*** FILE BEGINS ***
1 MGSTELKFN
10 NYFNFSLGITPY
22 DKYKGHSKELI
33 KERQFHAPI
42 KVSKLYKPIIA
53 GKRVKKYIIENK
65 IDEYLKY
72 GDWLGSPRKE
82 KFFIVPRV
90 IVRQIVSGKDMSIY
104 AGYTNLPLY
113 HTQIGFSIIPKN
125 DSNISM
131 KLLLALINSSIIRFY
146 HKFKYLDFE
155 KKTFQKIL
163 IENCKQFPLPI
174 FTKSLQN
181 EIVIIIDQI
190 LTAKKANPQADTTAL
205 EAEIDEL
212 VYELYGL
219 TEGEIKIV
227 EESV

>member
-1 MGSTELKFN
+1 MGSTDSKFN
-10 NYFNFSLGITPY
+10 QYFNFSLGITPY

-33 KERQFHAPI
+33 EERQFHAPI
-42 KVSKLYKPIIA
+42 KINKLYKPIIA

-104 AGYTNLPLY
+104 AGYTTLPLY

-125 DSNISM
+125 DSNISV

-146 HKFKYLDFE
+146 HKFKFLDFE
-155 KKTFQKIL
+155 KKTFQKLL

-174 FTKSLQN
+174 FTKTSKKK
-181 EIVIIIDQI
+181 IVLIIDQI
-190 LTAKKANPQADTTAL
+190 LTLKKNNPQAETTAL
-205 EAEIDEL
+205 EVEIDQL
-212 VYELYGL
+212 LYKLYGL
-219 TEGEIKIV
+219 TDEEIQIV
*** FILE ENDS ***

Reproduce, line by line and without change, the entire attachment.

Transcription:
1 MGSTELKFN
10 NYFNFSLGITPY
22 DKYKGHSKELI
33 KERQFHAPI
42 KVSKLYKPIIA
53 GKRVKKYIIENK
65 IDEYLKY
72 GDWLGSPRKE
82 KFFIVPRV
90 IVRQIVSGKDMSIY
104 AGYTNLPLY
113 HTQIGFSIIPKN
125 DSNISM
131 KLLLALINSSIIRFY
146 HKFKYLDFE
155 KKTFQKIL
163 IENCKQFPLPI
174 FTKSLQN
181 EIVIIIDQI
190 LTAKKANPQADTTAL
205 EAEIDEL
212 VYELYGL
219 TEGEIKIV
227 EESV

>member
-1 MGSTELKFN
+1 MGSTDSKFN
-10 NYFNFSLGITPY
+10 QYFNFSLGITPY

-33 KERQFHAPI
+33 EERQFHAPI
-42 KVSKLYKPIIA
+42 KINKLYKPIIA

-104 AGYTNLPLY
+104 AGYTTLPLY

-125 DSNISM
+125 DSNISV

-146 HKFKYLDFE
+146 HKFKFLDFE
-155 KKTFQKIL
+155 KKTFQKLL

-174 FTKSLQN
+174 FTKTSKKK
-181 EIVIIIDQI
+181 IVLIIDQI
-190 LTAKKANPQADTTAL
+190 LTLKKNNPQAETTAL
-205 EAEIDEL
+205 EVEIDQL
-212 VYELYGL
+212 LYKLYGL
-219 TEGEIKIV
+219 TDEEIQIV